Kate has been crossfitting for 3 years.  "I never dreamed of doing Olympic lifting or kettle bell swings, but my partner introduced me to the elements as small games or challenges.  Little by little I gained confidence."
Kate's confidence turned into results: she has lost 5 stone and gone from a size 20 to size 10.  She now assists in teaching the beginner classes, where new crossfitters learn the fundamental movements and techniques before they are allowed to join the regular classes.
We won't lie: CrossFit is hard. Really hard.   We were pushed to our limit at each class in a new way and at times thought we might even cry.  But luckily, the large muscled man next to us was also close to tears, so we felt OK.
"At the beginning, I just wanted to make it through without fainting" says Millie, a crossfitter of less than 4 months.  "But now I can do full men's pushups and I've done my first handstand.  Achieving things I've never thought possible has been a real thrill.  It's completely changed my attitude to fitness."
"You can say goodbye forever to fitness boredom and lack of results,' Kate says. "And you will have the best laugh with the friendliest bunch of people around!"  The personal support and attention from the team at Crossfit makes it a great option for anyone looking to drastically improve their fitness level and achieve real results...and if that's not enough incentive, there are a lot of cute boys there who quite often take their shirts off!

Eating For Immunity

Rex Features
Cold season is just around the corner, but boosting your immune system for winter can be as simple by the choices you make at mealtimes. Nutritionist Nigel Denby gives us the rundown on how to boost your body's defences through the food you put on your plate.
Essential ingredients for a healthy immune system are found in the everyday foods that we eat. Here are the most important ones that will help you keep healthy this winter!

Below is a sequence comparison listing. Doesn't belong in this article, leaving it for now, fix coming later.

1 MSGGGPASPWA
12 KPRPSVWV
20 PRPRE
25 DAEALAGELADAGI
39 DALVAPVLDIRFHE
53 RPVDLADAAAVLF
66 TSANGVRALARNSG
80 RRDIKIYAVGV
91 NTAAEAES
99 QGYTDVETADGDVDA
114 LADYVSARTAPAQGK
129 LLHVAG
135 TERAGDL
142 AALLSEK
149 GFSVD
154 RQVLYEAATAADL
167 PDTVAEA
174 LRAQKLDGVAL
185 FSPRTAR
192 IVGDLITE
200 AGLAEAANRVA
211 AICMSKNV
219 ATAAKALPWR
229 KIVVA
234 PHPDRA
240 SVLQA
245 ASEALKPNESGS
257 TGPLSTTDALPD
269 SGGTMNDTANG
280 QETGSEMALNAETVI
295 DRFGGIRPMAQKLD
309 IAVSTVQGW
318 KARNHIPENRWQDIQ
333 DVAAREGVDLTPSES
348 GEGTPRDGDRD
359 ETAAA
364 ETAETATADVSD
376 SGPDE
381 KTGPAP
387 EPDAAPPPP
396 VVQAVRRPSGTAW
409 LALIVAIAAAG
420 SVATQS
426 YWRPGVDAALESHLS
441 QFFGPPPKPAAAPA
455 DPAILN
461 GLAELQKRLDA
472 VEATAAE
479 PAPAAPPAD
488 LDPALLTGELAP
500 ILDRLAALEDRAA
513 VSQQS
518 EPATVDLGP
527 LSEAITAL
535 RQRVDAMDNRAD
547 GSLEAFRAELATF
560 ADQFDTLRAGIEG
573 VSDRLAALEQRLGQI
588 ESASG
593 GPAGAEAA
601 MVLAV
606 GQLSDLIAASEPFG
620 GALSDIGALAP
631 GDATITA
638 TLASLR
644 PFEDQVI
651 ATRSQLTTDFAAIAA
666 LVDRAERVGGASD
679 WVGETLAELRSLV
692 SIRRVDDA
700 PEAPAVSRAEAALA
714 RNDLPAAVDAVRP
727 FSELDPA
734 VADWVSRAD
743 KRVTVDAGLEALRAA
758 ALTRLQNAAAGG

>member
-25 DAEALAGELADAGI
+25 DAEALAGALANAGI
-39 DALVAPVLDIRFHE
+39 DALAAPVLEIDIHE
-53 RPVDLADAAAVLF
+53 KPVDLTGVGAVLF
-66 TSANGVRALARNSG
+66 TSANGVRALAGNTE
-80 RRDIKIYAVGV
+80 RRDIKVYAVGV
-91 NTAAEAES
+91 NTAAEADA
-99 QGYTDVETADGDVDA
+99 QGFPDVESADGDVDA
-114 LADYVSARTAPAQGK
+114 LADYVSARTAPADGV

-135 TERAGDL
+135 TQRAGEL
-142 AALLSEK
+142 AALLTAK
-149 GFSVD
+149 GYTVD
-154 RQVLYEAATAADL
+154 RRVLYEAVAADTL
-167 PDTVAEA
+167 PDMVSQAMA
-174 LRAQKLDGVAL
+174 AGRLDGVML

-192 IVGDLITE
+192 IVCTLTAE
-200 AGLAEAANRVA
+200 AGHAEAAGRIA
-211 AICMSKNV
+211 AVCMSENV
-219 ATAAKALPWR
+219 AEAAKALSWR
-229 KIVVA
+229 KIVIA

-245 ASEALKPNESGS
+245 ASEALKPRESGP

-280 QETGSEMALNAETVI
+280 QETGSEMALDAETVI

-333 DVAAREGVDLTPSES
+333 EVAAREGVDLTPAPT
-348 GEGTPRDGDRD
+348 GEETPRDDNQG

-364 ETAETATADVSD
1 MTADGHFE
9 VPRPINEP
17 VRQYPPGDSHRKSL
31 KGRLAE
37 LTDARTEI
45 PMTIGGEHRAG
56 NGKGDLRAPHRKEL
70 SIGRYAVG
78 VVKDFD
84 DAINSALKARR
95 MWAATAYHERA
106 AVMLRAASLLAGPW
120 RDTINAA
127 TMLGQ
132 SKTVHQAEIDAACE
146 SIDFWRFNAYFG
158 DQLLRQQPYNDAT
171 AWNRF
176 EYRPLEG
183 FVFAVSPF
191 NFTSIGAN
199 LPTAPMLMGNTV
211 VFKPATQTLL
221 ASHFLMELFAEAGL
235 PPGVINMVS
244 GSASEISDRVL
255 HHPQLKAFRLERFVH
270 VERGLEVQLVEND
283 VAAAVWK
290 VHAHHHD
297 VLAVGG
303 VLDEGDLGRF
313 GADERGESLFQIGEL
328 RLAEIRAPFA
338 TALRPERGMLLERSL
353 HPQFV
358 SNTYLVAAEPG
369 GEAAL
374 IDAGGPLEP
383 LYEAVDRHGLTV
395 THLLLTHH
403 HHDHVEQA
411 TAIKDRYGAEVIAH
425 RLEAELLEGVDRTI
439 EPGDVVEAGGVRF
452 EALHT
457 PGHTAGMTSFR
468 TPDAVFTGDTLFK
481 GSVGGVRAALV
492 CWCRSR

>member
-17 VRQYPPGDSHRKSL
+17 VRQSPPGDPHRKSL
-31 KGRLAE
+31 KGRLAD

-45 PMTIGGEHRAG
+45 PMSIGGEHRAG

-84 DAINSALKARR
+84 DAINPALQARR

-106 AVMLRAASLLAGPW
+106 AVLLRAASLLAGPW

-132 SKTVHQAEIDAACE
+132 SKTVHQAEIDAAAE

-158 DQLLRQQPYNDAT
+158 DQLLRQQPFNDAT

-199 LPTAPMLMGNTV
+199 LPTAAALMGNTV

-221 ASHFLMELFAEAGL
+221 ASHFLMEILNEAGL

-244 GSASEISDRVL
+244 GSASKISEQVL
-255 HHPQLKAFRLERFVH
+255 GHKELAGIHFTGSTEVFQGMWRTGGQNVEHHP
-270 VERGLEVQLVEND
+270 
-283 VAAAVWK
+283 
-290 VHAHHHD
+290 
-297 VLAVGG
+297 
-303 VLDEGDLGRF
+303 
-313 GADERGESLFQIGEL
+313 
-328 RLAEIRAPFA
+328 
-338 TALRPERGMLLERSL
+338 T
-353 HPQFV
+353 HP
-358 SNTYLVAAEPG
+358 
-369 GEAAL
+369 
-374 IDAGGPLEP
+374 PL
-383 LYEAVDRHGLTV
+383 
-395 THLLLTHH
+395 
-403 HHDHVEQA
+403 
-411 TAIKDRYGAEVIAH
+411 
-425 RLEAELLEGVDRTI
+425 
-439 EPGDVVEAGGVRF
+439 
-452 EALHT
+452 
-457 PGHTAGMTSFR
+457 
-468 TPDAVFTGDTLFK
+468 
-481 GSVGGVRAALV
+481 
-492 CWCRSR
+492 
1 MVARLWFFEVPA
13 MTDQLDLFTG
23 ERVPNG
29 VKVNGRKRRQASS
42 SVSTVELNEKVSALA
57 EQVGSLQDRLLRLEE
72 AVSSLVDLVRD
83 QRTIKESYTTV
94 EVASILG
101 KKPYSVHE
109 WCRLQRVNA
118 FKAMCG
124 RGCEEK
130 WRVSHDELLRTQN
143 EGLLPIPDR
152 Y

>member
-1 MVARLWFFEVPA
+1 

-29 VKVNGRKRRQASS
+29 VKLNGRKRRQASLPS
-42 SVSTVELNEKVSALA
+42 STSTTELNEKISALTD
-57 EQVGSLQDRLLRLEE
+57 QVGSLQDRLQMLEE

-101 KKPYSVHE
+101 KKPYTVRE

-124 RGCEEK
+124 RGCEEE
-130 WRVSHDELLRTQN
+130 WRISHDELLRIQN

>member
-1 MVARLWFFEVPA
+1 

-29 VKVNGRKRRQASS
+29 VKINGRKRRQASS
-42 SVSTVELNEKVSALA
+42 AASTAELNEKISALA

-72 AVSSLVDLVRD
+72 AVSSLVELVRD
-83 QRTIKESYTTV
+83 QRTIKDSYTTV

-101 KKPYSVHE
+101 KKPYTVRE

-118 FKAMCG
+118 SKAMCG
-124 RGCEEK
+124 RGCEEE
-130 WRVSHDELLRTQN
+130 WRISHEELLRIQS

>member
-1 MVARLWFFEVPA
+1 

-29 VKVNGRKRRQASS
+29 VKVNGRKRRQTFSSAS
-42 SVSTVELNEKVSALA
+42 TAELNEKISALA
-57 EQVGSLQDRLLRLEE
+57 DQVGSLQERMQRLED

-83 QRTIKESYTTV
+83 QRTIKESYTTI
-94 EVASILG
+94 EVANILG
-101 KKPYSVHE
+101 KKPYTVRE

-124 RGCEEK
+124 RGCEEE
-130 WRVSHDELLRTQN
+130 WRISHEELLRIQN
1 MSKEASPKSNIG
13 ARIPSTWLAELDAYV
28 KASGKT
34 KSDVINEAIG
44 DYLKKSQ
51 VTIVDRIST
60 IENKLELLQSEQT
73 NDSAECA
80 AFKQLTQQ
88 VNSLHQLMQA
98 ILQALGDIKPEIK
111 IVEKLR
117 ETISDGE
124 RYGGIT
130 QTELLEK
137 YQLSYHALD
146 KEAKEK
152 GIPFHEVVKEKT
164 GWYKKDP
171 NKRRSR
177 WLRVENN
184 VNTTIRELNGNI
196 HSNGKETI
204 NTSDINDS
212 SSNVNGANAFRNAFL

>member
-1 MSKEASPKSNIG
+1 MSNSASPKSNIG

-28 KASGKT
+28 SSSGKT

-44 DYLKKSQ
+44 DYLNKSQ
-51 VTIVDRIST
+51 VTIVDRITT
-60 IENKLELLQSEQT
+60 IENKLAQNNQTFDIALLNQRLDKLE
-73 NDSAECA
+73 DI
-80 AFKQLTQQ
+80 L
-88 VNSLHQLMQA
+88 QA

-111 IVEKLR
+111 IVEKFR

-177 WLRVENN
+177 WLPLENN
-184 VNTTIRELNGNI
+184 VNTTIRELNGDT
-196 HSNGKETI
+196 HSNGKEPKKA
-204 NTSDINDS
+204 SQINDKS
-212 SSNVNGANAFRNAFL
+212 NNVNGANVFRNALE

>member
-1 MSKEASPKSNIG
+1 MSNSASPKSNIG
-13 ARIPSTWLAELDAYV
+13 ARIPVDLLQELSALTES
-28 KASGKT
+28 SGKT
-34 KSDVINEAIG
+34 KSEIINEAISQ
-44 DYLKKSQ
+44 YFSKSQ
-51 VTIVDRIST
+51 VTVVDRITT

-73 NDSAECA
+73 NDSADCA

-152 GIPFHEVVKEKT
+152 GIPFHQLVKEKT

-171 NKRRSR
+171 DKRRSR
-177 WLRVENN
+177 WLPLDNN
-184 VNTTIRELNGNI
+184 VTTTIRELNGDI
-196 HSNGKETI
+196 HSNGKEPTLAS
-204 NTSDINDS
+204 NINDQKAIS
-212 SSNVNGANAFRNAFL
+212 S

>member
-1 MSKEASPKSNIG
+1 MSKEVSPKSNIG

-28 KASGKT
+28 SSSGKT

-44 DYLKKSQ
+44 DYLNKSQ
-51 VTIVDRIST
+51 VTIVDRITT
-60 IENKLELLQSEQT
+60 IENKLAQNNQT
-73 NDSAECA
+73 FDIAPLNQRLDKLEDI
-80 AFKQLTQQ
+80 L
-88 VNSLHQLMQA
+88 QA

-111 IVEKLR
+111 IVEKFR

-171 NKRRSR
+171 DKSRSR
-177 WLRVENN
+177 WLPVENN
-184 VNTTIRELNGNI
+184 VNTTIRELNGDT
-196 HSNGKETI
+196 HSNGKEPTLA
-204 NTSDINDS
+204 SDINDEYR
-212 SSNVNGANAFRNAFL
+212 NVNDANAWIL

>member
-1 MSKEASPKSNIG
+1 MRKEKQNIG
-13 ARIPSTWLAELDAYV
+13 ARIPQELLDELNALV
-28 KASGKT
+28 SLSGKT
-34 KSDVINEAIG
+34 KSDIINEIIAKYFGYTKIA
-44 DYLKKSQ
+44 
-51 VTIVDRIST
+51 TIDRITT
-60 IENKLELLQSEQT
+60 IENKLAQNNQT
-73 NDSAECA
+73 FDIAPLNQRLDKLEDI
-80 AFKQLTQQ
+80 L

Vitamin C - people with low intakes of Vitamin C have been shown to suffer from colds more frequently, and for longer periods of time, than those who keep up their C levels. Instead of reaching for supplements, eat Vitamin C rich food everyday to keep your intake up: think citrus fruits and juices, blackcurrants, peppers, leafy green vegetables and potatoes.
Garlic - a plant compound called allicin that is found in garlic is believed to boost immunity as it has been shown to have potent germ-fighting capability. Soups, sauces and dressing can all benefit from a garlicky kick (or if you're very brave, you can eat it may want to keep a toothbrush close at hand).
Omega-3 fatty acids found in oily fish and the Omega-6 fatty acids from seeds like pumpkin and sunflower seeds are known as essential fatty acids that the body needs, but does not produce - which is why we need to source them from food. Eating salmon and mackerel a couple of times a week may be the easiest way to get your fatty acids.
People with low intakes of Vitamin A, which the body makes from beta carotene, have been shown to suffer from more frequent infections. Beta carotene is found in yellow and orange coloured fruits and vegetables, margarine, butter and that oily fish that you're already eating for Omega-3 benefits.
Folic acid is important for a healthy immune system, especially for pregnant women, and should be replenished daily due to the fact that the body cannot store it for long periods of time. It can be found in breakfast cereals fortified with whole grain, leafy green vegetables like Brussels sprouts and kale, as well as beetroot and pulses like black eyed beans.
Certain probiotics support the body's defences by helping to maintain a healthy gut, which is essential for a healthy immune system. Probiotic drinks like Actimel have been shown in clinical studies to help enhance immunity and reduce the duration of winter infections.
Zinc, found in wholegrain cereals, shellfish and lean red meats, is a mineral required for a healthy immune system as it increases the number of infection-fighting T-cells

Power Box!

Power plate workouts: we always thought that they sounded like a good and totally implausible idea. Working out on a vibrating plate makes you burn calories and tone muscles in a fraction of the time of a regular workout? Pull the other one, right? That's what we thought, anyway - until we got the chance to try out a Power Box class at a new London gym...
Power Box is an instructor-led, 25-minute workout where participants go through a routine that will be fairly familiar to devotees of boxercise classes - but the addition of the vibrating plate. From the moment it was switched on we realised that we were in for a workout a bit more challenging than what we anticipated...and indeed by the end of every session we were sweating and panting more than we would after a 10K run - not a mere 25 minutes of exercise. Even though we were only doing the class once a week, we noticed a real difference in our muscle tone - and our ability to take on our usual, non-vibrating workouts. Vibrating plates work! Who knew?